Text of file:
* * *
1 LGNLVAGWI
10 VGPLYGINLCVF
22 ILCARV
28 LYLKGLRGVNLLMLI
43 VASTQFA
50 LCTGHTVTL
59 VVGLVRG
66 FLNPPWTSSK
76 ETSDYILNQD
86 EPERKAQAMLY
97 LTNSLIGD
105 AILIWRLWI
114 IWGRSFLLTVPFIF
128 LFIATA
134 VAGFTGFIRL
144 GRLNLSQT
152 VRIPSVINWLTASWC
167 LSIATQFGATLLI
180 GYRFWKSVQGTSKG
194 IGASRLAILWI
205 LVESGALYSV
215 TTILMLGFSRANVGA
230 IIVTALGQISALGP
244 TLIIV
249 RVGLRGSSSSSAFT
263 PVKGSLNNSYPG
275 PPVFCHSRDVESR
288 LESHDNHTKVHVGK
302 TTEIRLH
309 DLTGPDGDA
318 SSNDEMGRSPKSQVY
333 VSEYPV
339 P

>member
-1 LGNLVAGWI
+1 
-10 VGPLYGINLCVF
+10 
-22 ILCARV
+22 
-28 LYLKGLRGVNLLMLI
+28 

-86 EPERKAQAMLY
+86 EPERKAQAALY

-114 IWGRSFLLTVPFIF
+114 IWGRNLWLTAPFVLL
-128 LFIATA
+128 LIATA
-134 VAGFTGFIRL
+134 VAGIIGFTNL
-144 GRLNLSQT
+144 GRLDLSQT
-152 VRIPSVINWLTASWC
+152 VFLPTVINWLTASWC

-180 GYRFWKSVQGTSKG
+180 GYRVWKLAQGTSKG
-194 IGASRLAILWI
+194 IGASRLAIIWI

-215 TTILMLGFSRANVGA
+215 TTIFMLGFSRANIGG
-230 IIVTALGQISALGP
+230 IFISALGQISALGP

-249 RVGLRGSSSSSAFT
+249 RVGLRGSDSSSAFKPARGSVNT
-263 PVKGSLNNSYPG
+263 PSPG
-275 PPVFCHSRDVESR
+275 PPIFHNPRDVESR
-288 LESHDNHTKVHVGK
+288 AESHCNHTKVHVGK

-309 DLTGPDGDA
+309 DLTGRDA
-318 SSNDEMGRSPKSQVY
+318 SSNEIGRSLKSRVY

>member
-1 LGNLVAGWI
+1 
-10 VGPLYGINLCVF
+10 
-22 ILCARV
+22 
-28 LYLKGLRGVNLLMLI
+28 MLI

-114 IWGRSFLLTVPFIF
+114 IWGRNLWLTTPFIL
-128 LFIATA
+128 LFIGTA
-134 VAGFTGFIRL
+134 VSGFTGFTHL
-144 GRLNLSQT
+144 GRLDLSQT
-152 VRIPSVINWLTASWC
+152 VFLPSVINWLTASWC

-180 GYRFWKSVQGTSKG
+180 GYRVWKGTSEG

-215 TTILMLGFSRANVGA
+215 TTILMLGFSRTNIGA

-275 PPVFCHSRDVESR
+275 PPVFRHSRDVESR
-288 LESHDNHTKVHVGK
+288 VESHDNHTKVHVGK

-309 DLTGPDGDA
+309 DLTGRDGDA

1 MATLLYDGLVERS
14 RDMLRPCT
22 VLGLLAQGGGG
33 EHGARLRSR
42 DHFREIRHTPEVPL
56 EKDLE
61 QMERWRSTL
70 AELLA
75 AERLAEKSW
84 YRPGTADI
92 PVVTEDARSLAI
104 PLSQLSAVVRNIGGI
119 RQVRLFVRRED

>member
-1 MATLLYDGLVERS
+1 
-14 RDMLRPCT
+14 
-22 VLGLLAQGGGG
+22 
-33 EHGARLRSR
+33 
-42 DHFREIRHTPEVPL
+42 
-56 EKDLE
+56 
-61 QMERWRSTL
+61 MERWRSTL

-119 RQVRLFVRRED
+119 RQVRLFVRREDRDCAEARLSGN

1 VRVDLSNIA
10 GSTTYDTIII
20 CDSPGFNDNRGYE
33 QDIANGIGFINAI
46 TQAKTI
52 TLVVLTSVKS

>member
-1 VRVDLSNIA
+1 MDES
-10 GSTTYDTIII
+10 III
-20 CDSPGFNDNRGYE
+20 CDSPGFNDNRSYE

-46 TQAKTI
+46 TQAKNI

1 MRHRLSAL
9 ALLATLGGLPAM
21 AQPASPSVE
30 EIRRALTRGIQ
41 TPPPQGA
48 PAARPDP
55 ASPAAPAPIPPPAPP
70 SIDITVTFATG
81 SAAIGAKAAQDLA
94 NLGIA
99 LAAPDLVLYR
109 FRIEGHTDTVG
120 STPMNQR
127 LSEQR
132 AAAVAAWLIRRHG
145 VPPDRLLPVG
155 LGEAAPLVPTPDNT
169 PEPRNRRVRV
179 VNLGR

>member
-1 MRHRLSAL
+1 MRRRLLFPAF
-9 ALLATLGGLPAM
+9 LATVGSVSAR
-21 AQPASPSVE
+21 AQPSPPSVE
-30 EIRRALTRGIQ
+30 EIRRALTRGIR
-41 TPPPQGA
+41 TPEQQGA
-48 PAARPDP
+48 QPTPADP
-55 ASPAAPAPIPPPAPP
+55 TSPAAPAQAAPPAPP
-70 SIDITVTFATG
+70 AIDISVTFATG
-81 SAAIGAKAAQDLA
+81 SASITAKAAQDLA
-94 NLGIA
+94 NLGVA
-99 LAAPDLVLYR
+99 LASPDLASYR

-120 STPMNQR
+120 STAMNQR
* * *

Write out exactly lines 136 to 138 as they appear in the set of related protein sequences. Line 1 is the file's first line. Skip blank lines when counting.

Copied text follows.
20 CDSPGFNDNRGYE
33 QDIANGIGFINAI
46 TQAKTI